Spring is coming early in 3/4 of national parks, according to a new study. Awesome? Not so much. As flowers bloom earlier every year, it’s disrupting the link between the wildflowers and the arrival of birds, bees, and butterflies that feed on and pollinate the flowers. In Shenandoah, an earlier spring is giving invasive plants a head start, and they’re displacing native wildflowers, leading to costly management issues.
Before the 1960s almost everything about living openly as a lesbian, gay, bisexual, or transgender (LGBT) person was illegal. New York City laws against homosexual activities were particularly harsh. The Stonewall Uprising on June 28, 1969 is a milestone in the quest for LGBT civil rights and provided momentum for a movement.
Vine Creek Ranch at Death Valley National Park. Steady drought and record summer heat make Death Valley a land of extremes. Towering peaks are frosted with winter snow. Rare rainstorms bring vast fields of wildflowers. Lush oases harbor tiny fish and refuge for wildlife and humans. Despite its morbid name, a great diversity of life survives in Death Valley.
Located 2,600 miles southwest of Hawaii, the National Park of American Samoa is the most remote unit of the National Park System and the U.S. National Park south of the Equator. The Park spreads across three islands, 9,500 acres of tropical rainforest, and 4,000 acres of ocean, including coral reefs. While remote, the islands of American Samoa, true to the meaning of the word Samoa (Islands of Sacred Earth), are welcoming and offer beautiful landscapes and centuries of culture and history.
Extractive Industries Transparency Initiative Board Approves U.S. Candidacy Application
Office of the Secretary
Marks Milestone in Efforts to Promote Transparency, Accountability, Open Government in Management of Oil, Gas and Mining Sectors
Last edited 4/26/2016
WASHINGTON, DC – The United States has officially joined a global effort to increase transparency and strengthen public trust in the governance of natural resource revenues, Secretary of the Interior Sally Jewell announced today. The U.S. application for candidacy in the Extractive Industries Transparency Initiative (EITI) was approved by the EITI Board at its March 18-19 meeting in Oslo, Norway.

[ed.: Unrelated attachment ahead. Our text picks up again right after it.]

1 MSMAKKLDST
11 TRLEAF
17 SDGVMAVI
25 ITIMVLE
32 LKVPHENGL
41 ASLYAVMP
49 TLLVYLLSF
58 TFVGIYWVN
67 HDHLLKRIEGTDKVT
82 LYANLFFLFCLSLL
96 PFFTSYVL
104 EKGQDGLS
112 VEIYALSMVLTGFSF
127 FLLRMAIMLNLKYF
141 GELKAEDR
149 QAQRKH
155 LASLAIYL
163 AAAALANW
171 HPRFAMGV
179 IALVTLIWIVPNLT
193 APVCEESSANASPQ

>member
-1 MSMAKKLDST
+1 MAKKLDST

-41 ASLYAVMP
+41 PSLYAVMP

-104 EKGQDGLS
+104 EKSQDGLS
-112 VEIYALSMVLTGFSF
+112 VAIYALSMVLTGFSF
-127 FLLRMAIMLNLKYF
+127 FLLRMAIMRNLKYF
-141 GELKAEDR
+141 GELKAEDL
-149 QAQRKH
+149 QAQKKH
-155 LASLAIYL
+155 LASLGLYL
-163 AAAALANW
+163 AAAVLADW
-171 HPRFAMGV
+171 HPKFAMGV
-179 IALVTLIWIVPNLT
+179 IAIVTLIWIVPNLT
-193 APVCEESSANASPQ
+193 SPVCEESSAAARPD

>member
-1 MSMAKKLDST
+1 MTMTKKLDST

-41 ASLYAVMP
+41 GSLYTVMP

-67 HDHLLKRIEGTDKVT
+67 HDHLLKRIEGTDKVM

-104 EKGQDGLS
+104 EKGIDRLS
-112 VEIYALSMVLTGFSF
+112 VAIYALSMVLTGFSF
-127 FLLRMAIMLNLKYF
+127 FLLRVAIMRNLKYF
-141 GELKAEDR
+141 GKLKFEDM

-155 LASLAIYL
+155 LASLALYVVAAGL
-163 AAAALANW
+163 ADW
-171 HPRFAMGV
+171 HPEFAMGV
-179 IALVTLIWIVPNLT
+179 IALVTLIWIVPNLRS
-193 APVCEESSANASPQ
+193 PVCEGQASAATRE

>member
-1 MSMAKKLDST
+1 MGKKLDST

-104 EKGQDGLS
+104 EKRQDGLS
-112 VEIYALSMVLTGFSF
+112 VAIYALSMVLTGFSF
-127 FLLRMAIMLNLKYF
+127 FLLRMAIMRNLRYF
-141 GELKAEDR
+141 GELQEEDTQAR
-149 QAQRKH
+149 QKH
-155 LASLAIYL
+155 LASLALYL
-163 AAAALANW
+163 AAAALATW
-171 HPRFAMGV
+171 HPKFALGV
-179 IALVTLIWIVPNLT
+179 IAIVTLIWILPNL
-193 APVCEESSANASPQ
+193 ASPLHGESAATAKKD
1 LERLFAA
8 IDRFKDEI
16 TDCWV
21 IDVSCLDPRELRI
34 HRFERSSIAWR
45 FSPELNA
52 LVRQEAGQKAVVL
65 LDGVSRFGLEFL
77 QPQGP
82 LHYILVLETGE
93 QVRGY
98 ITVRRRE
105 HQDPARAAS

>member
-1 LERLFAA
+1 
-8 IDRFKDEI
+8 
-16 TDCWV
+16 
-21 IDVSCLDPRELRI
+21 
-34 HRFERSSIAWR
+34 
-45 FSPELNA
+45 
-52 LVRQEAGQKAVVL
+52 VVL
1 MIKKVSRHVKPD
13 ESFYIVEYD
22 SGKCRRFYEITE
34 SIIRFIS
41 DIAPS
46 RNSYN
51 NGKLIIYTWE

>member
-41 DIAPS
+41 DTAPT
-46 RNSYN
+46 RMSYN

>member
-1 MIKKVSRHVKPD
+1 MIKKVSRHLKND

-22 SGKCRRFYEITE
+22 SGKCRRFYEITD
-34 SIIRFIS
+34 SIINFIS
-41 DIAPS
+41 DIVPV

“This achievement marks another significant milestone on the road to USEITI implementation,” Jewell said of the approved candidacy application. “In addition to global leadership by example, our goal in pursuing USEITI implementation complements the Obama Administration's commitment to reforming and modernizing management of domestic natural resources overseen by the Department of the Interior.”
The U.S. is the first G8 country to achieve candidate status and become an EITI implementing country, joining a group of 41 countries around the world that are working actively to improve the management of their oil, gas and mining sectors.
Under EITI, participating governments work hand-in-hand with company and civil society representatives to produce reports that help citizens understand how the government manages its extractive sectors. The reports include parallel public disclosures by both the government and companies, of the payments that companies have made to the government on their oil, gas and mining development. In addition to increased transparency, EITI strengthens accountability and empowers citizens by enhancing the accessibility of information available about the revenues generated from natural resource development.
The EITI is a voluntary, global effort designed to increase transparency, strengthen the accountability of natural resource revenue reporting, and build public trust for the governance of these vital activities.
Jewell added, “U.S. domestic implementation of the global EITI standard demonstrates President Obama's continued commitment to U.S. global leadership in promoting the principles of the Open Government Partnership.”
In September 2011, President Obama announced the U.S. commitment to domestic implementation of EITI, a key element of the President's Open Government Partnership commitments, and appointed the Secretary of the Interior as the senior U.S. official to lead USEITI implementation.
In December 2013, the USEITI Multi-Stakeholder Group, which is comprised of government, industry and civil society representatives, approved the U.S. Candidacy Application for Secretary Jewell's transmission to the International EITI Board. In her transmission, Jewell praised the work and commitment of the USEITI Multi-Stakeholder Group.
Jewell wrote, “While a tremendous amount of work remains as we move to the implementing stage of EITI, the Multi-Stakeholder group has demonstrated that it has the competence and energy to see the effort through to successful completion.”
In particular, the Secretary praised the group's ability to host collaborative and participatory decision-making among a diverse range of interests, including government, industry and civil society.
With approval of its candidacy application, the U.S. will now move to produce its first USEITI Report within the next two years and complete the remaining requirements to become an EITI Compliant Country.
Additional information regarding the USEITI efforts can be found at doi.gov/eiti.